Equifax Data Breach – one year later (PART ONE)
It’s been about a year since the Equifax Data Breach was announced. It was one of the largest data breaches in U.S. history. Their negligence resulted in hackers stealing the social security numbers and other sensitive information of 148 million Americans. What has happened since?
Equifax is one of three major credit reporting agencies. Their data files contain highly sensitive information on millions of us. Any company responsible for collecting sensitive data should be required to take any and all precautions necessary to protect that information from criminals. The Equifax data breach proved that they failed miserably! As with so many prior breaches, this one was entirely preventable.
The scope of this massive breach should have shocked Washington to enact sweeping reforms. You would think that if the social security numbers of over half the adult population of the U.S. were exposed, that Congress would take appropriate action to fix the problem. So what did Congress do to punish Equifax and protect its citizens from future calamities?
Well – One year later, not much has changed
At first, there were Congressional hearings where discussions focused on setting new Federal standards for how companies like Equifax secure data.
Investigators looking into how the breach occurred discussed imposing a penalty for Equifax’s failure to timely patch the vulnerability hackers exploited to steal their data.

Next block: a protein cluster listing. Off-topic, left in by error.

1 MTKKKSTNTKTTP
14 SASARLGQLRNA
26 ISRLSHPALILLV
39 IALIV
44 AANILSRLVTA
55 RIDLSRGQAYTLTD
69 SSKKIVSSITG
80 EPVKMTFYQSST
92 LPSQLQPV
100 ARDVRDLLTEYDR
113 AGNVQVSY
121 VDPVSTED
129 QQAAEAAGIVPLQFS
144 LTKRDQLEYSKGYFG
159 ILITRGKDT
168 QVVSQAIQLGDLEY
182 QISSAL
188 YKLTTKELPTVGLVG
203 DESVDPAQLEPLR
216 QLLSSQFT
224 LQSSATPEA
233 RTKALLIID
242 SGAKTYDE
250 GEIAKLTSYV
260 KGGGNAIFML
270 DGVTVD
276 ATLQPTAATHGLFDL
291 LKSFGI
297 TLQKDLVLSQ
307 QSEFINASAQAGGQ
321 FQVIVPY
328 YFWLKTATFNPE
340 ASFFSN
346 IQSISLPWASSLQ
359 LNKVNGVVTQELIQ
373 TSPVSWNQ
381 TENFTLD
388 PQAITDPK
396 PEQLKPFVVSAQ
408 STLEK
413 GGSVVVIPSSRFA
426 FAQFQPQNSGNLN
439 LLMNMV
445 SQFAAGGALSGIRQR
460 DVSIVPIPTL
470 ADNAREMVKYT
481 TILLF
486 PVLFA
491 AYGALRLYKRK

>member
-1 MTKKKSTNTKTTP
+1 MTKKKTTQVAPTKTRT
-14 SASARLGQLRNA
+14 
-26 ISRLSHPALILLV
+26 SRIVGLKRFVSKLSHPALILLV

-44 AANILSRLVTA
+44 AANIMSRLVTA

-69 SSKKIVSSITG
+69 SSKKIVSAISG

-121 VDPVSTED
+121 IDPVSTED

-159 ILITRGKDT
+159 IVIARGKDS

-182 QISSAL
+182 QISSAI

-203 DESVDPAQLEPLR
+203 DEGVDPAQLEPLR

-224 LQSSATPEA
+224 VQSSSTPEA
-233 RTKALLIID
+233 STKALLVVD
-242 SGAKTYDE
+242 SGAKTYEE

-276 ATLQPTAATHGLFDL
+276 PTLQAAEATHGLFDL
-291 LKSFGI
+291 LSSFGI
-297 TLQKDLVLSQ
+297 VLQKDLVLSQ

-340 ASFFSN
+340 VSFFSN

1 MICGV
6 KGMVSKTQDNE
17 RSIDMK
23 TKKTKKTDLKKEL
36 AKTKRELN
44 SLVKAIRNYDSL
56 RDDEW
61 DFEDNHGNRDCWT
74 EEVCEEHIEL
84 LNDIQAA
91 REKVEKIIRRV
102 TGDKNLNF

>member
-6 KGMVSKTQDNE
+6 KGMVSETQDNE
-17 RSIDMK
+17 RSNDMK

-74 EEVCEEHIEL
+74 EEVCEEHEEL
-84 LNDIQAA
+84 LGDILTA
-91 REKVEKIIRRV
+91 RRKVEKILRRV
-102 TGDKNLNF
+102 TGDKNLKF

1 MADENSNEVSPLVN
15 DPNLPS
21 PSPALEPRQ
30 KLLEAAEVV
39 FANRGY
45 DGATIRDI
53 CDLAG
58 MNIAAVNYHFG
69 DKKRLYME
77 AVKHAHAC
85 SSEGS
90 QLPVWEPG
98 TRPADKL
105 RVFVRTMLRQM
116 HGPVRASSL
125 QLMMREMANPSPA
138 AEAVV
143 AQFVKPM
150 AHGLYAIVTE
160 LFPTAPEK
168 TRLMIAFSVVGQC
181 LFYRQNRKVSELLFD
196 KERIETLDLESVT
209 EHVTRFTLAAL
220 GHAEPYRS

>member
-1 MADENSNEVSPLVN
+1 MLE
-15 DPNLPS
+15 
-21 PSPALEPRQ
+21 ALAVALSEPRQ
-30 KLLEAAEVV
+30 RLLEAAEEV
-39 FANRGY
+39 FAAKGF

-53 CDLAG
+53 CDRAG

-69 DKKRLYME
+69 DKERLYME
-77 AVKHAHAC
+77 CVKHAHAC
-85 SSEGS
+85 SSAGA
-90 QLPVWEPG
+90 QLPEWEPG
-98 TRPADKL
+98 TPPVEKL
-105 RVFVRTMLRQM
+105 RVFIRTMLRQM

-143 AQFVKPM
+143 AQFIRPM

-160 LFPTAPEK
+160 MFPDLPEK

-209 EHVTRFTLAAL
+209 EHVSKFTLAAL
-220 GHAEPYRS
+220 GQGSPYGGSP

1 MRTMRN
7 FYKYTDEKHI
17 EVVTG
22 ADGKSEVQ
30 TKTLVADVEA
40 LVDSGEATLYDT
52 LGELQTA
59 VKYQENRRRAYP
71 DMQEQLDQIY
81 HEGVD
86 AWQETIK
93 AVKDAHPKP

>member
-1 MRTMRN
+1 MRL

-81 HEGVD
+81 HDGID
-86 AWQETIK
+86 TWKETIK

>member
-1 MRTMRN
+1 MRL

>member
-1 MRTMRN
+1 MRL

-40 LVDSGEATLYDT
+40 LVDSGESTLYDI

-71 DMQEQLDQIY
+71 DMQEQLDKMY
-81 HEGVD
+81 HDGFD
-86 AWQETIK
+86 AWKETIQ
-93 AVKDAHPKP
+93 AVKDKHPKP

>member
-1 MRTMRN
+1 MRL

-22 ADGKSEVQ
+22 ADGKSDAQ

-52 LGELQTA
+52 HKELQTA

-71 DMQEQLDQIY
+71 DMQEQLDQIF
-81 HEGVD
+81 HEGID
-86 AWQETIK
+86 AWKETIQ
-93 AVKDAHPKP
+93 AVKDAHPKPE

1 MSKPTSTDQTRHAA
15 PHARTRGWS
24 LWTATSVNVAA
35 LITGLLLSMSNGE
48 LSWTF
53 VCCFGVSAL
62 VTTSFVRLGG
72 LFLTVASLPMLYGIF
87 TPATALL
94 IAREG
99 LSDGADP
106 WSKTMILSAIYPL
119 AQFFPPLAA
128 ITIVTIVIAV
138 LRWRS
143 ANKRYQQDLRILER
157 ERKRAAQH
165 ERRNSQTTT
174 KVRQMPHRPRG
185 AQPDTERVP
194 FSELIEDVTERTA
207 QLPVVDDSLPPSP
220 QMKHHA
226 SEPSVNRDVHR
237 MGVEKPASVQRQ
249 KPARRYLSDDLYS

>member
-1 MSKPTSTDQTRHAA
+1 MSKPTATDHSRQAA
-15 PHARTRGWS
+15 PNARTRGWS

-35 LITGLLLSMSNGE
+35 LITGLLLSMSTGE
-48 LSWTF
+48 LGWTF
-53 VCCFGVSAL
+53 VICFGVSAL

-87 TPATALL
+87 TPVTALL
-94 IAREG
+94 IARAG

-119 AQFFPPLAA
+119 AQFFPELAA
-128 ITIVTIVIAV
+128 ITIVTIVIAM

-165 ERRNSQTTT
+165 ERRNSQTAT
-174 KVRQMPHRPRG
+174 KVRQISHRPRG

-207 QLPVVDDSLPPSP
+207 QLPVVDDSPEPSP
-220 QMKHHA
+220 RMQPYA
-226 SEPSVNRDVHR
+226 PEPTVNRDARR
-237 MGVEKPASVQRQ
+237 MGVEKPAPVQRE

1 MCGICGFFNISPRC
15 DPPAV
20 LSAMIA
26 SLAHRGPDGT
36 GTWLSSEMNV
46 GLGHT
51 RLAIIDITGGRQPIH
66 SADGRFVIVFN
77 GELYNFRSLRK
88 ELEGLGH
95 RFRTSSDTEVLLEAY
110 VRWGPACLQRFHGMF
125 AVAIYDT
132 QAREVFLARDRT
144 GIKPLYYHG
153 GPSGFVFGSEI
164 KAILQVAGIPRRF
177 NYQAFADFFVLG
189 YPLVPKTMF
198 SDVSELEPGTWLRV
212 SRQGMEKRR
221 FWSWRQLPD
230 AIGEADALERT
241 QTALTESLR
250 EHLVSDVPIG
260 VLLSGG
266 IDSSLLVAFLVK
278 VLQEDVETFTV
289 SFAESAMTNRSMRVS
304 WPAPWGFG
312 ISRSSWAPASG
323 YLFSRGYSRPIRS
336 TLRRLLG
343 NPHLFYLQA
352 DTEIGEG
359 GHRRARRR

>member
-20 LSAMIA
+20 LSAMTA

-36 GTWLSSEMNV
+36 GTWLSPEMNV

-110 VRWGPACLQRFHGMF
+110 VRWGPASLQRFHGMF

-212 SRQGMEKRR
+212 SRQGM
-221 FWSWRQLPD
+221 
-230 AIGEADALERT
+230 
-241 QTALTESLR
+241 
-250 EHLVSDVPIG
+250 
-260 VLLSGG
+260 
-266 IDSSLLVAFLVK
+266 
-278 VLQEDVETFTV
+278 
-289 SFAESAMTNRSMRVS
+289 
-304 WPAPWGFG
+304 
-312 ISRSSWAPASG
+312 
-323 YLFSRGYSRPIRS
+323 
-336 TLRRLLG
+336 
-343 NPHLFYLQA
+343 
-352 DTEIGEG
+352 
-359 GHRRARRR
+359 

A national breach notification law was discussed that would require a time frame wherein companies must notify the public once personal info is stolen from a data breach.
BOTH BILLS PETERED OUT!
Why? “Regulation is tough in this political climate,” said Tom Gann, the chief public policy officer at McAfee. Congress was too busy focusing on another more pressing cyber-security issue – Russian interference in our elections. Congress can’t seem to focus on more than one cyber-security issue at a time.
The government’s Consumer Financial Protection Bureau (CFPB) recently reported that the Equifax investigation is ongoing.
Michelle Richardson, director of the Privacy and Data Project at the Center for Democracy and Technology (CDT) says she is still optimistic about Equifax-type legislation in the new Congress.
ON THE BRIGHT SIDE
States like New York and California have since put their own protection regulations in place and 48 State Attorneys General are investigating the firm. Equifax also faces more than 240 class action lawsuits.
The FTC is also examining the Equifax data breach, which may result in Equifax facing large financial penalties. In a prior 2012 settlement with the FTC, Equifax was slapped with a $393,000 penalty.
Additionally, the Equifax breach did at least cause a spike in the number of financial firms that have since beefed up their investment in better cybersecurity.
You can read my original article about the Equifax Data Breach here
In PART TWO of my article, I will give you tips on things you can do to protect yourself. So stay tuned…